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Sourcing Google Trends data
This lesson has been adapted from Google News Lab and is reproduced with permission.
In this lesson, you will learn:
- How to interpret the graphs and data in Google Trends results
Google Trends analyses a percentage of Google web searches to determine how many searches were done over a certain period of time.
For example, if you’re doing a story about mosquito-born diseases, and you want to see if there was a recent uptick in searches about the zika virus, select “Past 90 days”. Trends analyses a percentage of all searches for “zika virus” within those parameters.
Reading the Interest Over Time graph
When you search for a term on Trends, you’ll see a graph showing the term’s popularity over time in (nearly) realtime. Hovering your mouse over the graph reveals a number, which reflects how many searches have been done for the particular term relative to the total number of searches done on Google.
Numbers on the graph don’t represent absolute search volume numbers because the data is normalised and presented on a scale from 0-100, where each point on the graph is divided by the highest point, or 100. The numbers next to the search terms at the top of the graph are summaries or totals.
A line trending downward means that a search term’s relative popularity is decreasing—not necessarily that the total number of searches for that term is decreasing, but that its popularity compared to other searches is shrinking. In other words, even if the graph is moving downwards the number of searches for “zika virus” may be actually be increasing but not as quickly as other terms of interest.
Finding the most searched topic in every region or country
When you search for multiple terms on Trends, you’ll see a comparative map showing which term or topic is most searched in each region.
Let’s compare the search terms “zika virus” and “malaria.” You’ll find that over time, malaria has experienced a steady query rate, while zika was barely searched for until a huge spike in January 2016.
At the bottom of your results page is the Related Searches chart, which can be used to determine the top and rising terms associated with any topic or trending story.
On the chart, the Rising tab represents terms that were searched for with the term you entered (or overall, if no search term was entered) which had the most significant growth in volume in the requested time period. For each rising search term, you’ll see a percentage of the term’s growth compared to the previous time period. If you see “Breakout” instead of a percentage, it means that the search term grew by more than 5,000%.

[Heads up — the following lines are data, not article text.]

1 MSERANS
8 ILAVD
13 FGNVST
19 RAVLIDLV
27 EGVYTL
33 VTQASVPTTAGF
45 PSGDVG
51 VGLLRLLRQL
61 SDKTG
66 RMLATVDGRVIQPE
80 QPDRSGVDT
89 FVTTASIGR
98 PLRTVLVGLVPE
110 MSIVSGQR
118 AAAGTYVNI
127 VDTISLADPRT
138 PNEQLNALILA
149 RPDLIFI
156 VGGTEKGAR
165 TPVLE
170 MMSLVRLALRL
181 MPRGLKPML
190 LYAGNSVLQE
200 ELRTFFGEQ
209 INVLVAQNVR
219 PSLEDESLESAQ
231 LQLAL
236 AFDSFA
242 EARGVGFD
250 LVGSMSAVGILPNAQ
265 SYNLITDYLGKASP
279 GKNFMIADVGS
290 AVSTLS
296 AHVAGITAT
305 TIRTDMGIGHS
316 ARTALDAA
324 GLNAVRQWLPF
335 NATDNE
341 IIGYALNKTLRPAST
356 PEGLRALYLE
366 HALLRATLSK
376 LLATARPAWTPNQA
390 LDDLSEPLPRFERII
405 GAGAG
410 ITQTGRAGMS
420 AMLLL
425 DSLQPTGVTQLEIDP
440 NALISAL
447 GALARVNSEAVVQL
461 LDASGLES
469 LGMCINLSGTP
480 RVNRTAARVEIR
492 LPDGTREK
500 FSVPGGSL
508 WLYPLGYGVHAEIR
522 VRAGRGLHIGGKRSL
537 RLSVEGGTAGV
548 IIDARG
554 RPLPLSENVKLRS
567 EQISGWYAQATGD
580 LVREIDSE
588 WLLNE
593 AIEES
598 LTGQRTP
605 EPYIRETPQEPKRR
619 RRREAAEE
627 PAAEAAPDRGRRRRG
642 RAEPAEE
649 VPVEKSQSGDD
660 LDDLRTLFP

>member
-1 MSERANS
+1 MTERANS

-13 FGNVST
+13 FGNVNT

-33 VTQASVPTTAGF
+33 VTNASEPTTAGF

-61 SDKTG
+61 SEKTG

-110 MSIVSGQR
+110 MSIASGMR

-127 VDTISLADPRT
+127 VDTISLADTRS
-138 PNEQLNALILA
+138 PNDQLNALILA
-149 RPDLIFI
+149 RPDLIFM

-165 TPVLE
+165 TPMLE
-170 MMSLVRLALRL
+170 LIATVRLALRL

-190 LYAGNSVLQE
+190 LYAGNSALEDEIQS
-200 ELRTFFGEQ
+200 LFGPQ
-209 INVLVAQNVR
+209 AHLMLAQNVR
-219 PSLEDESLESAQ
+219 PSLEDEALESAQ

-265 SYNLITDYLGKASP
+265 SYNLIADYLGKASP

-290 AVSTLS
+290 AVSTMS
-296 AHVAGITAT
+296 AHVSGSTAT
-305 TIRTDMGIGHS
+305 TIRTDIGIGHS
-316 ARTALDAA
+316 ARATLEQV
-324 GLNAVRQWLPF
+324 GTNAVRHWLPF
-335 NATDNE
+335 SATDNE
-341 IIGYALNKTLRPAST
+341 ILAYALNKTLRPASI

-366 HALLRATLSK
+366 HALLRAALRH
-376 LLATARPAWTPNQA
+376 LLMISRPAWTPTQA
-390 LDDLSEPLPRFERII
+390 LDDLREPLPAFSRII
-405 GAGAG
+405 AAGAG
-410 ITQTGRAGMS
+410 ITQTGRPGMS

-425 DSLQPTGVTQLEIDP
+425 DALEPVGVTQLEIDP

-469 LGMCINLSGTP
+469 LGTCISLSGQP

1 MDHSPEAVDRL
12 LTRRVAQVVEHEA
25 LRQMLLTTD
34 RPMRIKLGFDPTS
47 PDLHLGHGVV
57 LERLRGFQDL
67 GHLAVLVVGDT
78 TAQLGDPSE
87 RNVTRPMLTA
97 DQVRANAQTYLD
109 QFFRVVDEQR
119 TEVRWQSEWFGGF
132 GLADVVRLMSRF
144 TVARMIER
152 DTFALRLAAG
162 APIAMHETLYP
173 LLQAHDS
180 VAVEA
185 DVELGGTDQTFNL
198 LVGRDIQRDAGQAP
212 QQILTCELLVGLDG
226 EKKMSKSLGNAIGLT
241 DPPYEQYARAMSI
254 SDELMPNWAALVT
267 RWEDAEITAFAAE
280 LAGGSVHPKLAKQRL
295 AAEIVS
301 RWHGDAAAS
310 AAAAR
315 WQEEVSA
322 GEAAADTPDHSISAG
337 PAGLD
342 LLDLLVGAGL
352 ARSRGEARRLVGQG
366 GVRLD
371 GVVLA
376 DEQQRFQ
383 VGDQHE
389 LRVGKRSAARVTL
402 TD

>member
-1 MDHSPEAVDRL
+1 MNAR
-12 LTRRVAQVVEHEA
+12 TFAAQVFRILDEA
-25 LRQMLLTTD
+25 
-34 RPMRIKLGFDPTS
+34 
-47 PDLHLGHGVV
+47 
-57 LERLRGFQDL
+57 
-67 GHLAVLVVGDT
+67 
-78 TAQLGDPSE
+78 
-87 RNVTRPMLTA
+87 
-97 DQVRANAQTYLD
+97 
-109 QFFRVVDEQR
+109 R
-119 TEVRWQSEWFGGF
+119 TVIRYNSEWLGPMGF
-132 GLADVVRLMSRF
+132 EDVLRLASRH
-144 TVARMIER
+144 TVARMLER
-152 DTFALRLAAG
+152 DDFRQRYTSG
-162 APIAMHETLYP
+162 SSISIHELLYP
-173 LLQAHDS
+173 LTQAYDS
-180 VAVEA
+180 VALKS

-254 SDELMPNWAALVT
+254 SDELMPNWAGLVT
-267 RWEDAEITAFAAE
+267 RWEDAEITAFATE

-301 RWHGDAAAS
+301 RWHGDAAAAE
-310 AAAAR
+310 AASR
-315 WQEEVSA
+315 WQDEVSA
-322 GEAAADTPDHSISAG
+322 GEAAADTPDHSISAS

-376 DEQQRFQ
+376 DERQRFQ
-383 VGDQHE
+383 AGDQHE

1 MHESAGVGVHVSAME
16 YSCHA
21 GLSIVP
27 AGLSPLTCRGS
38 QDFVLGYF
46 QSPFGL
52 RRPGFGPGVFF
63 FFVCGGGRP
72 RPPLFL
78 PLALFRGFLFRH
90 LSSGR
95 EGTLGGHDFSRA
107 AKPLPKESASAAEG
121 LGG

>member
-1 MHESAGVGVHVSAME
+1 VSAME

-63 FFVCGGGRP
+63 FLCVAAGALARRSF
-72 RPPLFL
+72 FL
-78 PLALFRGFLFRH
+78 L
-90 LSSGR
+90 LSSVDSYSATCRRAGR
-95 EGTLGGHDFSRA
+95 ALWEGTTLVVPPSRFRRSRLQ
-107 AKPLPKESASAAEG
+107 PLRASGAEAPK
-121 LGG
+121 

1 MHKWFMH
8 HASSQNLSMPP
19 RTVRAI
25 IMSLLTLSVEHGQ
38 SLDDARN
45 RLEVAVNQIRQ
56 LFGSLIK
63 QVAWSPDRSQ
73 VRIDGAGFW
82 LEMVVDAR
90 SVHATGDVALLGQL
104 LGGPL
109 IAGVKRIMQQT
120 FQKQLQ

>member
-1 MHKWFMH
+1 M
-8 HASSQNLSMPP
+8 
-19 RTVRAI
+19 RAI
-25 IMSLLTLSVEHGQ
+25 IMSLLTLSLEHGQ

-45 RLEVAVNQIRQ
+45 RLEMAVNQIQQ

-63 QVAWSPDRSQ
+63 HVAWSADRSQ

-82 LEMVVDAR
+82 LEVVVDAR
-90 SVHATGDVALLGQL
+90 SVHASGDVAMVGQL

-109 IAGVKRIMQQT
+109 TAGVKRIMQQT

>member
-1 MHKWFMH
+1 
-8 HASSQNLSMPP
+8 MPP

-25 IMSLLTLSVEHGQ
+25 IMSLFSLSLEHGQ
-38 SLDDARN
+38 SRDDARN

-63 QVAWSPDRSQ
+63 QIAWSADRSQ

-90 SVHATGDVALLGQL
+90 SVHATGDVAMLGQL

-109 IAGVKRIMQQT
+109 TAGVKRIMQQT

The percentages are based on the percent increase in search interest for the selected time frame. If we’re looking at the last seven days, the benchmark for the rise in searches for the term “zika virus” would be 7 days prior; if it was the last 30 days, the benchmark would be for the 30 days prior. The only exception is when viewing the full history (2004-Present) when the percentages are benchmarked at 2004.
Reading the Related searches chart
Click the dropdown to see Top terms. This table shows terms that are most frequently searched with the term you entered, in the same search session, with the same chosen category, country or region. If you didn’t choose a search term (and just chose a category or region), overall searches are displayed.
Data that is excluded from Trends
Trends excludes certain data from your searches:
- Searches made by very few people Trends only analyses data for popular terms, so search terms with low volume appear as 0 for a given time period.
- Duplicate Searches Trends eliminates repeated searches from the same user over a short period of time for better overall accuracy.
- Special characters Trends filters out queries with apostrophes and other special characters.
Let's Review: Trends 2
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Question 1 of 5
How is Trends data adjusted?CorrectIncorrect
Question 2 of 5
When reading the “Interest Over Time” graph, which of the following does NOT apply?CorrectIncorrect
Question 3 of 5
When you compare multiple search terms or topics, which filters can you apply?CorrectIncorrect
Question 4 of 5
If you look at the Related queries section, what does “Breakout” mean?CorrectIncorrect
Question 5 of 5
What kind of data is included in Trends?CorrectIncorrect